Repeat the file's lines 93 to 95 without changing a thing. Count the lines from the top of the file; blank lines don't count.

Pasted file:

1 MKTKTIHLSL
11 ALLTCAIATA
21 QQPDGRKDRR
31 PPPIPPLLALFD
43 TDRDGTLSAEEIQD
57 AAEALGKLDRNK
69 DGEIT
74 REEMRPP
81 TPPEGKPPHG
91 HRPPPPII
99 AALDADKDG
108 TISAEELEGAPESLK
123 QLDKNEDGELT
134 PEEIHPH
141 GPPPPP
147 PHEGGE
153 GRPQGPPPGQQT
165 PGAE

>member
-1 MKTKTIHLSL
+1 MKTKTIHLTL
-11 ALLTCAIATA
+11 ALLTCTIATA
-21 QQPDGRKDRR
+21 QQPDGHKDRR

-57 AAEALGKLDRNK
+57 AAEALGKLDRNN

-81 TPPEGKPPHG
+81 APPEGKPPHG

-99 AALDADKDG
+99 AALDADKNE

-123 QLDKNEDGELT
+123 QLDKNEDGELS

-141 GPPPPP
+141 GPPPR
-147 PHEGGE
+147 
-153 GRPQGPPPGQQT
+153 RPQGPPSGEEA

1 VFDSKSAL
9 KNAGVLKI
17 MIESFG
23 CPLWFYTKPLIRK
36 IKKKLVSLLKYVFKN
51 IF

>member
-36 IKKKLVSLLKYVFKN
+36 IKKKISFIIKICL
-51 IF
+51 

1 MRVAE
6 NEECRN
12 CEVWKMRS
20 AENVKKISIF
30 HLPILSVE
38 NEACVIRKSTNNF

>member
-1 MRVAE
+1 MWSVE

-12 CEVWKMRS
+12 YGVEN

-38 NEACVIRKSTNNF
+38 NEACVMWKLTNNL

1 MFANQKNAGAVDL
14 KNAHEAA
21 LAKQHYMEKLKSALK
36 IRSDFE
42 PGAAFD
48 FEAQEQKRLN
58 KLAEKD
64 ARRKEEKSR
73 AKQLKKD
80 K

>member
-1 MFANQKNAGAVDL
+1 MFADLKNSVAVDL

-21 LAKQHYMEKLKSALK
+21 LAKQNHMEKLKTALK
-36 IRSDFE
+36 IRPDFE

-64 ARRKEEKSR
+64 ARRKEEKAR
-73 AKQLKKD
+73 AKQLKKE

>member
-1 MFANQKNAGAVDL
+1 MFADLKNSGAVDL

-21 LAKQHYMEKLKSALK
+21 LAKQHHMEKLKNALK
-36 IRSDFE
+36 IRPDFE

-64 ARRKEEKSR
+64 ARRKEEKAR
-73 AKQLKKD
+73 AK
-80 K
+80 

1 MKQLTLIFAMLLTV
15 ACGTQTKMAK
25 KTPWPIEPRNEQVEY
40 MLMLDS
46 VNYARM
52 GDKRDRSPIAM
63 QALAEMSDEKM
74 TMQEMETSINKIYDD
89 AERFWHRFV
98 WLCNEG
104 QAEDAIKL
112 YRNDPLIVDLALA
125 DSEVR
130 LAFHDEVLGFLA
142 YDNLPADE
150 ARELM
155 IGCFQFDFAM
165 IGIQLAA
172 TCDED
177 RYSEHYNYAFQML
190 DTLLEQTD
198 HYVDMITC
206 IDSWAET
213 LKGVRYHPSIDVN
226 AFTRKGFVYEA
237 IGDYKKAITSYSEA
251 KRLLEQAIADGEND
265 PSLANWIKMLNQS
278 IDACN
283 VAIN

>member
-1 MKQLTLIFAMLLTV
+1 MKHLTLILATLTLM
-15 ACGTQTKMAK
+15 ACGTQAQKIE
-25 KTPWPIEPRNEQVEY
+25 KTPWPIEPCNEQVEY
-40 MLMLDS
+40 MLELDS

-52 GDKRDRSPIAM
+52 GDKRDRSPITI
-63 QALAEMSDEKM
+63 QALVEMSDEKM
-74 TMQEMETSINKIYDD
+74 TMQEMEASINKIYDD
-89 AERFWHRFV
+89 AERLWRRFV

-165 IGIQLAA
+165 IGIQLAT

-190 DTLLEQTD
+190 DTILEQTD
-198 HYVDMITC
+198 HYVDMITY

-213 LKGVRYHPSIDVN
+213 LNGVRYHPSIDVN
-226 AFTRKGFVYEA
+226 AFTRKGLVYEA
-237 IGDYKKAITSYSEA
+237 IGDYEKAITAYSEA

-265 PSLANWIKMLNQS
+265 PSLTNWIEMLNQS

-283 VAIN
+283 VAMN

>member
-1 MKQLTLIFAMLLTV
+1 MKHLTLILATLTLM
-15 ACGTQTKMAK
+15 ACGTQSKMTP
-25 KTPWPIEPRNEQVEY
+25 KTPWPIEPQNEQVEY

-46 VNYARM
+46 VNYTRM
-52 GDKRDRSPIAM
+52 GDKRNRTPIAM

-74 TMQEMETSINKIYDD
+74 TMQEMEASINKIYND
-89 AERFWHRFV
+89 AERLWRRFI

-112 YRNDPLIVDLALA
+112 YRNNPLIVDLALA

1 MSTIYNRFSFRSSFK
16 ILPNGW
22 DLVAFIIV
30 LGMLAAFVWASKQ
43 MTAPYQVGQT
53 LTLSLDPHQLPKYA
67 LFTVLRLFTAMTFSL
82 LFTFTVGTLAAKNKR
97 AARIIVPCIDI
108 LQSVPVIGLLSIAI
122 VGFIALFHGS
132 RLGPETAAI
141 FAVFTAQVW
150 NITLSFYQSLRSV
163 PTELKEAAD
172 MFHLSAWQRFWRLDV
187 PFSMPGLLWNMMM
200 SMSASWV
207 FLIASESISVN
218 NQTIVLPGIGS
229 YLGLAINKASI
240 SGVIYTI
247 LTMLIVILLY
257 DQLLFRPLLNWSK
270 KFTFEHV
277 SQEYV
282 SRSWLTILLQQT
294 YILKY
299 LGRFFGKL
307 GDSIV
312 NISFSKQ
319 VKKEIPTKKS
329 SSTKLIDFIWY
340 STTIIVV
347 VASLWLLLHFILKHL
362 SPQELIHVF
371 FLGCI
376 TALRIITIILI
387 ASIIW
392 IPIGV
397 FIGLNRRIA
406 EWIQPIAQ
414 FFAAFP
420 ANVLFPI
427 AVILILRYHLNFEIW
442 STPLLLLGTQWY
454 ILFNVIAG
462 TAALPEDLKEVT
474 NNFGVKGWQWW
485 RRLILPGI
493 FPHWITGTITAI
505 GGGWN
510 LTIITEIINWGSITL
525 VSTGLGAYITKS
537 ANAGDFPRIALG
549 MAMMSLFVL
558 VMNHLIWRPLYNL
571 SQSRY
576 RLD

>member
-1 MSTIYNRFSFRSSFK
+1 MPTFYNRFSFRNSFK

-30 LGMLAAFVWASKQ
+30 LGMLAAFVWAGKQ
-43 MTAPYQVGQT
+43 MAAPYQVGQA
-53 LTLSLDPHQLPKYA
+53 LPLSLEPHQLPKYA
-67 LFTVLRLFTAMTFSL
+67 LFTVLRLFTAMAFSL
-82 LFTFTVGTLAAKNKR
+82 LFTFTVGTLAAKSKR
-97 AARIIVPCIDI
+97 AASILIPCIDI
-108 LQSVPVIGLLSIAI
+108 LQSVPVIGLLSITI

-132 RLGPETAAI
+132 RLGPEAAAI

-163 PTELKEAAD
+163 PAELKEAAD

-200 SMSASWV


+64 ARRKEEKAR
-73 AKQLKKD
+73 AK